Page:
Jamaican among 41 arrested in USA 'targeted enforcement operations'


The Homeland Security Department said Monday that 680 people were arrested in roundups last week targeting immigrants living illegally in the United States.

City Council speaker Melissa Mark-Viverito said she expects more "dragnet raids" in NY and that they'll "destabilize communities and devastate families".

Federal agents stormed homes and workplaces in Atlanta, Austin, Chicago, Los Angeles, New York, and other cities.

Naomi Tsu, deputy legal director for the Southern Poverty Law Center, said some of the immigrants arrested in Georgia and the Carolinas last week and since interviewed by attorneys at Irwin Detention Center in Georgia appeared to have been stopped randomly in their vehicles as they were driving to work or pulling out of a trailer park. Since last week, they say they have picked up 680 people who are in the country illegally.

The New York City mayor's office estimates there are 500,000 illegal immigrants in the city.

Rep. Lucille Roybal-Allard, D-Los Angeles, said she was "outraged" at news of the recent raids and suggested that some people who were targeted had no violent or criminal history.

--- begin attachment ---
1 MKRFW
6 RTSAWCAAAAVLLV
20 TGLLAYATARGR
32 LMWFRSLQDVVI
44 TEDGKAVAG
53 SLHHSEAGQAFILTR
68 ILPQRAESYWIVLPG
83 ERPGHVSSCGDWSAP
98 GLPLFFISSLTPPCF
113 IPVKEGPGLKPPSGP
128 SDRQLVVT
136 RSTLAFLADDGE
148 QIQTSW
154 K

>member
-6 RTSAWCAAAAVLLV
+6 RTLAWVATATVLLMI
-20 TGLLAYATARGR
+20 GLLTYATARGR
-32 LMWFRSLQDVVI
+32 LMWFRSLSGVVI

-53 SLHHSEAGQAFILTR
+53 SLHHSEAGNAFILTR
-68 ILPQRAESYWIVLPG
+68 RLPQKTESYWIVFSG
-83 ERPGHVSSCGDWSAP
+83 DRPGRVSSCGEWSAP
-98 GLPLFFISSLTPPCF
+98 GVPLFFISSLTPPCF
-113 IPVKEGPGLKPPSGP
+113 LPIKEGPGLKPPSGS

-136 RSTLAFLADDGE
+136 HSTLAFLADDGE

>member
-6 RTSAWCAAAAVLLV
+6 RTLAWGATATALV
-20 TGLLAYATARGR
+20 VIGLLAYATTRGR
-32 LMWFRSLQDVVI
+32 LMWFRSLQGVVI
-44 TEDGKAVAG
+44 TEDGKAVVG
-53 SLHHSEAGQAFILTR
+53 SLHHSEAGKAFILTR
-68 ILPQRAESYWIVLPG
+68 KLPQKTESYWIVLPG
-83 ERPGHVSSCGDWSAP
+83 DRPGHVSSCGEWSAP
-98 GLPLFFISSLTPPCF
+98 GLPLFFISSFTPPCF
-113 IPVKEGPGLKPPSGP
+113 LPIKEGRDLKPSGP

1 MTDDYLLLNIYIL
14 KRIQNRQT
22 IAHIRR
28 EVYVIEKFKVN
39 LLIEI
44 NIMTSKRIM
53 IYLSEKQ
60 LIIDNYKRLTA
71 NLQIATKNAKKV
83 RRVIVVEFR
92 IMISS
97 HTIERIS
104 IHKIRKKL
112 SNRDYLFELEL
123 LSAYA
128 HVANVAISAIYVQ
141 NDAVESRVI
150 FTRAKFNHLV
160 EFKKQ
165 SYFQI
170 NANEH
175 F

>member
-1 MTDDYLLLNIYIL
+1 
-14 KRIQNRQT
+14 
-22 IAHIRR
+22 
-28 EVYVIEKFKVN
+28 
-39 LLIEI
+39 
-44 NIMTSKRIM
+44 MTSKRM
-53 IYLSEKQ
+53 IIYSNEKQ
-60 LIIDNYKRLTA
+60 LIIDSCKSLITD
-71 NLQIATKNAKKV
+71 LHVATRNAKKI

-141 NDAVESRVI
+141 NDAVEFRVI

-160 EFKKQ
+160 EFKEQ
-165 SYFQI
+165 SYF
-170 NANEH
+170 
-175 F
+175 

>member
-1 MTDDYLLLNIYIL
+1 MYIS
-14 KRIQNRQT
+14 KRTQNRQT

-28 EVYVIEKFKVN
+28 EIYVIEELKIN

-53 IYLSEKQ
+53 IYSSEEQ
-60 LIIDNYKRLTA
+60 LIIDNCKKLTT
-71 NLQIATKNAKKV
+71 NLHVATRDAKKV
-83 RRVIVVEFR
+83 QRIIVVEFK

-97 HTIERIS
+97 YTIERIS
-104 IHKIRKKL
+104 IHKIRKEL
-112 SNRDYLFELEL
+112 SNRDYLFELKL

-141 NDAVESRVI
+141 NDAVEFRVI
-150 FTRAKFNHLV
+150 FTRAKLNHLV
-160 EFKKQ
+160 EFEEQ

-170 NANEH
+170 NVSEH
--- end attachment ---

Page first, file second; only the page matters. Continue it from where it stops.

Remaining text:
But their message was crowded out by President Trump, who took credit for the raids as making good on his tough-on-illegal-immigration campaign pledge.

The NYPD tells the Voice that four of those arrested were charged with "crossing against a steady red light" and given summonses, while a fifth person, Walter "Hawk" Newsome, a leader of Black Lives Matter - Greater New York, was charged with "obstructing governmental administration" and "resisting arrest".

According to ICE's numbers, it made 114,434 immigration arrests during 2016, President Barack Obama's final year in office.

Level one included threats to national security, border security and public safety, which include removable migrants who have been convicted of a felony. It is also said that the news of the raids rapidly spread among immigrants and activists, such that it generated extensive panic. Many local police departments, including the Los Angeles Police Department, have promised not to assist ICE with immigration detentions and deportations.

None of those arrested were put into deportation proceedings over a cracked tail light, officials say.

"Trump and his allies will do everything they can to divide Americans, invoke fear in vulnerable neighborhoods, and demonize an entire community of people", Casar wrote on Facebook.

By Sunday, immigrant communities were still struggling to understand the scope of the raids, keeping in mind Mr Trump's campaign promise to assemble a "deportation force".

In at least one case, it seems clear that Trump's order changed someone's fate. Both the Bush and Obama administrations conducted sweeping enforcement actions within immigrant communities.

"It's more than palpable". And several Charlotte businesses that serve immigrant customers say they're closing early because their staff and customers fear raids or check-points.

More than 600 people have already been detained by Immigration and Customs Enforcement officers, prompting protests in major cities and the nation's capital.